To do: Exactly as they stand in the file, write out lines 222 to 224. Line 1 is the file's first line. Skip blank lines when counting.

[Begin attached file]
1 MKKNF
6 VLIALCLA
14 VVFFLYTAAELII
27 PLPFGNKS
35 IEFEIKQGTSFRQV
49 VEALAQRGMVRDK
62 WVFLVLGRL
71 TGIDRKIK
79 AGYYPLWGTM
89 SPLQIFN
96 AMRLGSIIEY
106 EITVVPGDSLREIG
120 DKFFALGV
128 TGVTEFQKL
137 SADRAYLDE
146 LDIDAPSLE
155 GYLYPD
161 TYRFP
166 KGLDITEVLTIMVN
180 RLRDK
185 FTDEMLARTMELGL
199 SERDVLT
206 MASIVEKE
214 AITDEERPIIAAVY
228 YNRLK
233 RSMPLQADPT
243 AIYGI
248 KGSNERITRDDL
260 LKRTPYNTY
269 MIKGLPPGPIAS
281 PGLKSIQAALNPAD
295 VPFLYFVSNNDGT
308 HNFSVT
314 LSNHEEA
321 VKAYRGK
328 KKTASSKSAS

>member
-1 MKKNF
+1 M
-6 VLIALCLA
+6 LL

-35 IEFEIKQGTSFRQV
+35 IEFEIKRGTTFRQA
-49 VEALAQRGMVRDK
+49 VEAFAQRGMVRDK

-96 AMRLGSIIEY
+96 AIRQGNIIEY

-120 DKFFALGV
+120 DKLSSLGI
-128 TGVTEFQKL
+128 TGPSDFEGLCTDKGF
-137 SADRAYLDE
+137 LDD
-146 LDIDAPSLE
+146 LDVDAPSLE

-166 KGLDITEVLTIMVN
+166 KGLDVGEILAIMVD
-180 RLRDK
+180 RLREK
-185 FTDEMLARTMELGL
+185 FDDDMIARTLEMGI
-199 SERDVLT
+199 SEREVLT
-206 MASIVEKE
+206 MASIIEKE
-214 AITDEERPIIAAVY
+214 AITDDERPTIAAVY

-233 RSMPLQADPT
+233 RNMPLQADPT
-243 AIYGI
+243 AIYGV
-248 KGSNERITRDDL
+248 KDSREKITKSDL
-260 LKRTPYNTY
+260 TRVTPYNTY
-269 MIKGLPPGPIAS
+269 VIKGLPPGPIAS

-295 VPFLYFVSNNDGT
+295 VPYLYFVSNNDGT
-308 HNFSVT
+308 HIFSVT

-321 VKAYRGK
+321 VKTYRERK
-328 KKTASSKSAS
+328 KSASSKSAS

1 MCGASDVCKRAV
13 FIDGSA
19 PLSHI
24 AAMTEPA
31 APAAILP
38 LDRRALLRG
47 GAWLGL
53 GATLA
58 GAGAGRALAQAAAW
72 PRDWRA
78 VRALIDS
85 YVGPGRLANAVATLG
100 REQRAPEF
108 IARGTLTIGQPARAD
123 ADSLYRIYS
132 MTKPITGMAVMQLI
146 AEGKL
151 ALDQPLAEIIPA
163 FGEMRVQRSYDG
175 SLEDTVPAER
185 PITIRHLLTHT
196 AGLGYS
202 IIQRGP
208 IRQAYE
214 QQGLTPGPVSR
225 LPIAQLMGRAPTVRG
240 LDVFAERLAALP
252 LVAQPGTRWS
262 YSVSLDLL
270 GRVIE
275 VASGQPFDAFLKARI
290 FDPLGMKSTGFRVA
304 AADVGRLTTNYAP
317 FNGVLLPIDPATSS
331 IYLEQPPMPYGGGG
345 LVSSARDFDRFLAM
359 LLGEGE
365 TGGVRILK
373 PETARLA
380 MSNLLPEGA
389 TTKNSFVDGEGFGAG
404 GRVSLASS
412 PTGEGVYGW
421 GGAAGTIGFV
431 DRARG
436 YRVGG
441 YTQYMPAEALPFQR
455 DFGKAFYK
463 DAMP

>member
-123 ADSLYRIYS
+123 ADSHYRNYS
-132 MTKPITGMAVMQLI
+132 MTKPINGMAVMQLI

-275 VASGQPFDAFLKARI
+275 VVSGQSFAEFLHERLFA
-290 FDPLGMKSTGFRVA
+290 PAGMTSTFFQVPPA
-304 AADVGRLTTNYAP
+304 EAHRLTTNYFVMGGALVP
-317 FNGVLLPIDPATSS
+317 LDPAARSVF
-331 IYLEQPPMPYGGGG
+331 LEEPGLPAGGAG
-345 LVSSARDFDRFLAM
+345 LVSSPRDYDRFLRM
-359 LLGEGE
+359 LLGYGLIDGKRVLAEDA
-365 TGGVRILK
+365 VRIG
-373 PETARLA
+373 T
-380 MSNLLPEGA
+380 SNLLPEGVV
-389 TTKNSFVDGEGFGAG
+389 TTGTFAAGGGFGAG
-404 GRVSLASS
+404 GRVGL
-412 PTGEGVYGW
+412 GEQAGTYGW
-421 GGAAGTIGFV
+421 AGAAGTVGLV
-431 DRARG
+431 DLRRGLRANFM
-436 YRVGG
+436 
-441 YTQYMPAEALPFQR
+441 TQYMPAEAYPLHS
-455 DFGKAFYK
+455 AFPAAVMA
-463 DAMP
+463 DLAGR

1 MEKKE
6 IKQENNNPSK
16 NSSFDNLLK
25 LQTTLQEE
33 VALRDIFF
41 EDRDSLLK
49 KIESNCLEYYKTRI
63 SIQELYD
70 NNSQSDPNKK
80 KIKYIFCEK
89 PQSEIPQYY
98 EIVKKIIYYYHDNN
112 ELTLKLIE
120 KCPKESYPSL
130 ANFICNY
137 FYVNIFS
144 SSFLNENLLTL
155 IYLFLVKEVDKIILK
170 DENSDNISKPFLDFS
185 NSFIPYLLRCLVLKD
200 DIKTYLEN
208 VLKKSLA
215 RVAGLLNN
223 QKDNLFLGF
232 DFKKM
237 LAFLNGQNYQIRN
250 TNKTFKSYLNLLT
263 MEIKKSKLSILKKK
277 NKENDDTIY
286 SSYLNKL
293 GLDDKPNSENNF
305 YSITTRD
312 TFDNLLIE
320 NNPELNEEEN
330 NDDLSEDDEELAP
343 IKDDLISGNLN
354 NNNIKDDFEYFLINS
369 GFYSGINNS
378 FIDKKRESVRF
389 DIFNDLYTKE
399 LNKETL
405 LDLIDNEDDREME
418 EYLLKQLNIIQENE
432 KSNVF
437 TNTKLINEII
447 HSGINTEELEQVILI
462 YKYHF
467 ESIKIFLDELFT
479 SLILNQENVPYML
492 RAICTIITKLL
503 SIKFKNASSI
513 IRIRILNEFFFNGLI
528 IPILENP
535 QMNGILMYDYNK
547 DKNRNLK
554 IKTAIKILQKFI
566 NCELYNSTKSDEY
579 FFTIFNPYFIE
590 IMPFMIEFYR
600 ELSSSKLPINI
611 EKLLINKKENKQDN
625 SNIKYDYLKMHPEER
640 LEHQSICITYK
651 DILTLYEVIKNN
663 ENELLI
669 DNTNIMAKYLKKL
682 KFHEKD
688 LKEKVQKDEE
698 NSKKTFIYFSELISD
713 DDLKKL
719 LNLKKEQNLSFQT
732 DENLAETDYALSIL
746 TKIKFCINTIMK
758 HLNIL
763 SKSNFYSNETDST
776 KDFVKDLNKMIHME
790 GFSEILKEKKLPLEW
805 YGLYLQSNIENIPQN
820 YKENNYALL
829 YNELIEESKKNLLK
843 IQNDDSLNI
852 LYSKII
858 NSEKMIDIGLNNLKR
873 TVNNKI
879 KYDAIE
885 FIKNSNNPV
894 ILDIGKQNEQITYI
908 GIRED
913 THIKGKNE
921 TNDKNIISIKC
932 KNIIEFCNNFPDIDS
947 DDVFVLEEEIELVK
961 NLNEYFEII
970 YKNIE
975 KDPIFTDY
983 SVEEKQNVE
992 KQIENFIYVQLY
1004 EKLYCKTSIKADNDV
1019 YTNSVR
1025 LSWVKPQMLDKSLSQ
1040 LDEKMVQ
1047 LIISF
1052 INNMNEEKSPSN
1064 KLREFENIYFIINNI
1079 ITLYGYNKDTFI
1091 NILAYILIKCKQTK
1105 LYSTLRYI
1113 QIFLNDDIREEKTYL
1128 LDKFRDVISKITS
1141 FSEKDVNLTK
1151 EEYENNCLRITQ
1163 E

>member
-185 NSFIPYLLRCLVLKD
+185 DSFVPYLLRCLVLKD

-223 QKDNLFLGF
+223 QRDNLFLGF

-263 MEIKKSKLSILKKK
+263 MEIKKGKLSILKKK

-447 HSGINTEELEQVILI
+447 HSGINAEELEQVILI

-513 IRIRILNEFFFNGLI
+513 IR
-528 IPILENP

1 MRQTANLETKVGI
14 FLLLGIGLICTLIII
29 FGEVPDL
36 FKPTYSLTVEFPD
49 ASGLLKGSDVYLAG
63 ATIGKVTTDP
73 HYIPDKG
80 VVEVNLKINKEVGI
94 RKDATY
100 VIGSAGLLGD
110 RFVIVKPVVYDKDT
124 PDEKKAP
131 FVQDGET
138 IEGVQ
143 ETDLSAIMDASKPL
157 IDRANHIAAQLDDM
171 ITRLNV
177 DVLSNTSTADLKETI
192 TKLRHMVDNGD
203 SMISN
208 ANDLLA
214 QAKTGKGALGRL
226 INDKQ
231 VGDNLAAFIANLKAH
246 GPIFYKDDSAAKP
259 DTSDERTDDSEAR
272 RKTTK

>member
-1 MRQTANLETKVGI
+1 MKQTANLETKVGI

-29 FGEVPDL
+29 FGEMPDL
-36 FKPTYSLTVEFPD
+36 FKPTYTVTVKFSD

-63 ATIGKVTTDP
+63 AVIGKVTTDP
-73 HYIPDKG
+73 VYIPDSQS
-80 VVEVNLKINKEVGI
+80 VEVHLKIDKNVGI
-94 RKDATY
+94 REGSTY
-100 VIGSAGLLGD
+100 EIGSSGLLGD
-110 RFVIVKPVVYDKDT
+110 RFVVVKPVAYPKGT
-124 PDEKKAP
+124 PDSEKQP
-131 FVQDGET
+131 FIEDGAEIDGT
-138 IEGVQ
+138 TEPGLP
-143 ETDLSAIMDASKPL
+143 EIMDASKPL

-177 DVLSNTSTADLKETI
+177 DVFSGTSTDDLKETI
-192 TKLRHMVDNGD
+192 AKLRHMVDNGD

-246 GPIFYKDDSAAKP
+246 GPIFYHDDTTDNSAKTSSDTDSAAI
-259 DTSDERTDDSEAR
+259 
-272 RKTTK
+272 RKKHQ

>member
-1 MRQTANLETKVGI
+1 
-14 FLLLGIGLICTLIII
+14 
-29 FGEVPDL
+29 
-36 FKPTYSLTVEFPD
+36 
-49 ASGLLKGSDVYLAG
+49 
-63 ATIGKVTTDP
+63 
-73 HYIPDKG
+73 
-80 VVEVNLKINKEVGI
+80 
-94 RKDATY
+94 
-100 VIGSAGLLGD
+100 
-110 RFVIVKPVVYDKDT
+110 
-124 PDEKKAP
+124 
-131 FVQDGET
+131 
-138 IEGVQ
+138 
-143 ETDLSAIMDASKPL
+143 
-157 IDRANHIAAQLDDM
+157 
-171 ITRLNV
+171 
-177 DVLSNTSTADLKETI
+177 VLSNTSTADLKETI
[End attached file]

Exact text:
437 TNTKLINEII
447 HSGINTEELEQVILI
462 YKYHF